(3) Approbation or Condemnation of Sabbathkeeping?

Having refuted the theological speculations of the Colossian false teachers by reaffirming the supremacy of Christ and the fullness of His redemption (Col 2:8-15), Paul turns to some practical aspects of their religious practices, saying:

"Therefore, let no one pass judgment on you in questions of food and drink or with regard to a festival or a new moon or a sabbath. These are only a shadow of what is to come; but the substance belongs to Christ" (Col 2:16-17).

Warning Against the Sabbath?
Historically, this passage has been interpreted, as stated by Luther, that "here Paul abolished the Sabbath by name and called it a bygone shadow because the body, which is Christ himself, has come."14 Ratzlaff interprets the passage along the same line, saying: "The context makes it clear that Paul is against those who are trying to force the Colossians to keep the Sabbath and other old covenant convocations. They are to allow no one to make them feel guilty for not observing them."15 He interprets the statement "Therefore, let no one pass judgment on you . . ." as a warning from Paul against the five mentioned practices, which include the Sabbath.16

This interpretation is wrong because in this passage Paul warns the Colossians not against the observances of these practices as such, but against "anyone" (tis) who passes judgment on how to eat, to drink, and to observe sacred times. The judge who passed judgment is not Paul but the Colossians false teachers who imposed "regulations" (Col 2:20) on how to observe these practices in order to achieve "rigor of devotion and self-abasement and severity to the body" (Col 2:23).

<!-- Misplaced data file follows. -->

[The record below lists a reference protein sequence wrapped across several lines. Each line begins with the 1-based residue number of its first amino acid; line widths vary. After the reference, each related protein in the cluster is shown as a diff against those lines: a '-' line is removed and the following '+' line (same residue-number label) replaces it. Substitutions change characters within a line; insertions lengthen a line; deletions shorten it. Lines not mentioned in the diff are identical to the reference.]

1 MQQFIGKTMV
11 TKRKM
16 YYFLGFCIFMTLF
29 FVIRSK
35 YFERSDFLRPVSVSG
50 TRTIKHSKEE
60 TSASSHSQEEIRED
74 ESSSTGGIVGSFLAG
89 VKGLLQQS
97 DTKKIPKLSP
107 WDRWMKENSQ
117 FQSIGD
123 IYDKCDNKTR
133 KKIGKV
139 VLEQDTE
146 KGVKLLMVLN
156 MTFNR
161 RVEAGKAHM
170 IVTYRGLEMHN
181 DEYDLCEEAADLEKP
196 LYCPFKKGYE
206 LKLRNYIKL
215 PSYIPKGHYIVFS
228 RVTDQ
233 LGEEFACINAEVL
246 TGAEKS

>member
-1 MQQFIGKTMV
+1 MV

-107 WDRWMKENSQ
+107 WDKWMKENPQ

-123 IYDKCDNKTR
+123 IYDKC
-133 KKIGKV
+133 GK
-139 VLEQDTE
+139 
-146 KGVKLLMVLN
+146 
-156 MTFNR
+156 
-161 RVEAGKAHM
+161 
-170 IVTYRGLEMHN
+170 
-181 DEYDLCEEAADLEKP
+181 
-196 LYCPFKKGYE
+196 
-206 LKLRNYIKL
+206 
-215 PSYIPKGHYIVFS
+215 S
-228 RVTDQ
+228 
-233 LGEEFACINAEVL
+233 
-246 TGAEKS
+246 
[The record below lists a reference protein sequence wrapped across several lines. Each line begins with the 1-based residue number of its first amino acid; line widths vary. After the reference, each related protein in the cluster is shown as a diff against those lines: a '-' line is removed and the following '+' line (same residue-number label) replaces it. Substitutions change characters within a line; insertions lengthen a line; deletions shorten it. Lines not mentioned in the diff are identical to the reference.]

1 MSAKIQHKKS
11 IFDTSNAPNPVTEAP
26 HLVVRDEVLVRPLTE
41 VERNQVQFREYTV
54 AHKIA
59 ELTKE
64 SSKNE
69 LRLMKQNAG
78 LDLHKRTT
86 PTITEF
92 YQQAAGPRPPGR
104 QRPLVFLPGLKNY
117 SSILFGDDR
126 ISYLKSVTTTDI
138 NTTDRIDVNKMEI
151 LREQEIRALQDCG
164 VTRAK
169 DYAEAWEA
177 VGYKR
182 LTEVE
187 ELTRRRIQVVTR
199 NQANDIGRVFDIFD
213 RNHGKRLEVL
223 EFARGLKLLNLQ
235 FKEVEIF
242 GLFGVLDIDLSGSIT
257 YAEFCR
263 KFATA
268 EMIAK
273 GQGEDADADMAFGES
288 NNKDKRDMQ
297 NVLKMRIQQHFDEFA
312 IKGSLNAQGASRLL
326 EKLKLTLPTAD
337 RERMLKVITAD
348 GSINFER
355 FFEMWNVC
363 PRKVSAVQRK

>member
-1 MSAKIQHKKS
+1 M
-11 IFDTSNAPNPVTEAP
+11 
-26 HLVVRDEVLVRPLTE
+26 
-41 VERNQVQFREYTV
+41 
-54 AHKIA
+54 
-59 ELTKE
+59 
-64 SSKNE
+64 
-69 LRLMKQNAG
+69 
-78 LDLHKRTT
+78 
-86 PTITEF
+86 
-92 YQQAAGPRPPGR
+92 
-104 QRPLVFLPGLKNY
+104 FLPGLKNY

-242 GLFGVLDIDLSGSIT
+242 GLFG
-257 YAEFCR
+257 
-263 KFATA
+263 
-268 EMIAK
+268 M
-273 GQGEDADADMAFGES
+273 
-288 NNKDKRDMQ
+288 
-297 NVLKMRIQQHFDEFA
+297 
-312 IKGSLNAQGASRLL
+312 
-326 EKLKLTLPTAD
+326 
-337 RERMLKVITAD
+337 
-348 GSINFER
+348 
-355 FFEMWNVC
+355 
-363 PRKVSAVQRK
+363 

Douglas De Lacey, a contributor to the scholarly symposium From Sabbath to the Lord’s Day cited earlier, rightly comments: "The judge is likely to be a man of ascetic tendencies who objects to the Colossians’ eating and drinking. The most natural way of taking the rest of the passage is not that he also imposes a ritual of feast days, but rather that he objects to certain elements of such observation."17 Presumably the "judge" wanted the community to observe these practices in a more ascetic way ("severity to the body"—Col 2:23, 21); to put it bluntly, he wanted the Colossian believers to do less feasting and more fasting.

Approbation of the Sabbath.
By warning against the right of the false teachers to "pass judgment" on how to observe festivals, Paul is challenging not the validity of the festivals as such but the authority of the false teachers to legislate the manner of their observance. The obvious implication, then, is that Paul in this text is expressing not a condemnation but an approbation of the mentioned practices, which include Sabbathkeeping.

It is noteworthy that even De Lacey reaches this conclusion, in spite of his view that Paul did not expect Gentile converts to observe the Sabbath. He writes: "Here again (Col 2:16), then, it seems that Paul could happily countenance Sabbathkeeping . . . However, we interpret the situation, Paul’s statement ‘Let no one pass judgment on you,’ indicates that no stringent regulations are to be laid down over the use of festivals."18